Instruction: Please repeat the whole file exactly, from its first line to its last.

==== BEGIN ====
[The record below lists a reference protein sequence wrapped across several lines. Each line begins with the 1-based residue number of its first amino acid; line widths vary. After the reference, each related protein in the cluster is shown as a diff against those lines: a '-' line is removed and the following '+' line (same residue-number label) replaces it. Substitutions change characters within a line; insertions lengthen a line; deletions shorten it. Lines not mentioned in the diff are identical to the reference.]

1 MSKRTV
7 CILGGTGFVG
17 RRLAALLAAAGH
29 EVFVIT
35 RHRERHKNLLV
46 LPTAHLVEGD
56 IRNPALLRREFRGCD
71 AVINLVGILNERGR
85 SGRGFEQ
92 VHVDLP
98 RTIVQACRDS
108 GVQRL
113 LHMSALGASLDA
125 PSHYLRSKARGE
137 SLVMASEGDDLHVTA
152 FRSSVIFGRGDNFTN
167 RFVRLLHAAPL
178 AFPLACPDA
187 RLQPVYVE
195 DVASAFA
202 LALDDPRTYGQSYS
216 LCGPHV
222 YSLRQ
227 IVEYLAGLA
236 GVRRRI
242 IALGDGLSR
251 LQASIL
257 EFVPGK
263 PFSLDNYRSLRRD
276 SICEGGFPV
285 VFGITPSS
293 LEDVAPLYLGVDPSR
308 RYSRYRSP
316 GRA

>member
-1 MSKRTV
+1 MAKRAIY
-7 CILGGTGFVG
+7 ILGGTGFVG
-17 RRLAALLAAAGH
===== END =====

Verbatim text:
[The record below lists a reference protein sequence wrapped across several lines. Each line begins with the 1-based residue number of its first amino acid; line widths vary. After the reference, each related protein in the cluster is shown as a diff against those lines: a '-' line is removed and the following '+' line (same residue-number label) replaces it. Substitutions change characters within a line; insertions lengthen a line; deletions shorten it. Lines not mentioned in the diff are identical to the reference.]

1 MSKRTV
7 CILGGTGFVG
17 RRLAALLAAAGH
29 EVFVIT
35 RHRERHKNLLV
46 LPTAHLVEGD
56 IRNPALLRREFRGCD
71 AVINLVGILNERGR
85 SGRGFEQ
92 VHVDLP
98 RTIVQACRDS
108 GVQRL
113 LHMSALGASLDA
125 PSHYLRSKARGE
137 SLVMASEGDDLHVTA
152 FRSSVIFGRGDNFTN
167 RFVRLLHAAPL
178 AFPLACPDA
187 RLQPVYVE
195 DVASAFA
202 LALDDPRTYGQSYS
216 LCGPHV
222 YSLRQ
227 IVEYLAGLA
236 GVRRRI
242 IALGDGLSR
251 LQASIL
257 EFVPGK
263 PFSLDNYRSLRRD
276 SICEGGFPV
285 VFGITPSS
293 LEDVAPLYLGVDPSR
308 RYSRYRSP
316 GRA

>member
-1 MSKRTV
+1 MAKRAIY
-7 CILGGTGFVG
+7 ILGGTGFVG
-17 RRLAALLAAAGH